For the first time, the European Court of Human Rights is now pondering this question.
Two cases are currently under consideration. Plaintiffs argue that the governments of Switzerland and France violated their human rights by not doing enough to reduce climate-warming greenhouse gas emissions, which are primarily caused by the burning of fossil fuels. The hearings mark a “pivotal moment” for the legal fight for more ambitious climate action, Center for International Environmental Law human rights and climate campaign manager Sébastien Duyck told Climate Home News.
“They have the potential to set an influential legal precedent that would further confirm that states must take more adequate action against climate change as a matter of their human rights obligations,” said Duyck.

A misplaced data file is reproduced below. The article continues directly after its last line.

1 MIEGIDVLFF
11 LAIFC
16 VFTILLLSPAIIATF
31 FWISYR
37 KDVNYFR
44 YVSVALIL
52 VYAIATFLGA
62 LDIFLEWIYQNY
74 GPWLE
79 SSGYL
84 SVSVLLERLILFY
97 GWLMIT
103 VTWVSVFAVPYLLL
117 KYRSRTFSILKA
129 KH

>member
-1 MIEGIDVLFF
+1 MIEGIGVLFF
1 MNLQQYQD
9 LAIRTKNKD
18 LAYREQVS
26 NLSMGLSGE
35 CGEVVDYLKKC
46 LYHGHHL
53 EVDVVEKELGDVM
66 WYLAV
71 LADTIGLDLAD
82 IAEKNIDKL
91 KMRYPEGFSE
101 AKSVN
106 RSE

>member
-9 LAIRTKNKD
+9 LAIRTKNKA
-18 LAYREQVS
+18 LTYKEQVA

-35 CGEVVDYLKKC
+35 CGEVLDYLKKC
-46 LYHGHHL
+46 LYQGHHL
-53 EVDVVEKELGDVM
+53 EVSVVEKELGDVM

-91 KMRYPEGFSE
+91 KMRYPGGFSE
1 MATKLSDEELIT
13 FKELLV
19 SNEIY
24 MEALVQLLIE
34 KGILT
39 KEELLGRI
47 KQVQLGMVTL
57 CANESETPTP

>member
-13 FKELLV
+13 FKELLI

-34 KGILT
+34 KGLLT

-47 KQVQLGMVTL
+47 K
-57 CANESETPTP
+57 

The ECHR is unlikely to decide either case before next year. Later this year, it will hear a third climate liability case brought by six Portuguese young people between the ages of 11 and 23 who similarly argue that the insufficient climate action of 32 countries including all of the EU threatens life and the rights of young people in particular.
If ECHR decides in favour of any of these plaintiffs, it could lead to a wave of similar lawsuits and a strengthening of EU emissions reduction plans.
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